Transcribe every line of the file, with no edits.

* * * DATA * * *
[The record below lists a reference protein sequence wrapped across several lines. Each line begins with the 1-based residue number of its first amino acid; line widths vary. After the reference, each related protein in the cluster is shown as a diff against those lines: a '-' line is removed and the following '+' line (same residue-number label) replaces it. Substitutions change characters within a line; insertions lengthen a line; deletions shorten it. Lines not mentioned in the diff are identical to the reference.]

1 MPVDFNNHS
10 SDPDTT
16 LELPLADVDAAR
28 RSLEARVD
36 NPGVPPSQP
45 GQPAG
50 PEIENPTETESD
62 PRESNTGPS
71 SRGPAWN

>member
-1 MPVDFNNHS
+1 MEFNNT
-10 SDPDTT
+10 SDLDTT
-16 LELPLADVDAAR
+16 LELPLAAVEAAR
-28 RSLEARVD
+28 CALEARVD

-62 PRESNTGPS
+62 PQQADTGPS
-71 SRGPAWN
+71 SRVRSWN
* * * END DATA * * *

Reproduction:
[The record below lists a reference protein sequence wrapped across several lines. Each line begins with the 1-based residue number of its first amino acid; line widths vary. After the reference, each related protein in the cluster is shown as a diff against those lines: a '-' line is removed and the following '+' line (same residue-number label) replaces it. Substitutions change characters within a line; insertions lengthen a line; deletions shorten it. Lines not mentioned in the diff are identical to the reference.]

1 MPVDFNNHS
10 SDPDTT
16 LELPLADVDAAR
28 RSLEARVD
36 NPGVPPSQP
45 GQPAG
50 PEIENPTETESD
62 PRESNTGPS
71 SRGPAWN

>member
-1 MPVDFNNHS
+1 MEFNNT
-10 SDPDTT
+10 SDLDTT
-16 LELPLADVDAAR
+16 LELPLAAVEAAR
-28 RSLEARVD
+28 CALEARVD

-62 PRESNTGPS
+62 PQQADTGPS
-71 SRGPAWN
+71 SRVRSWN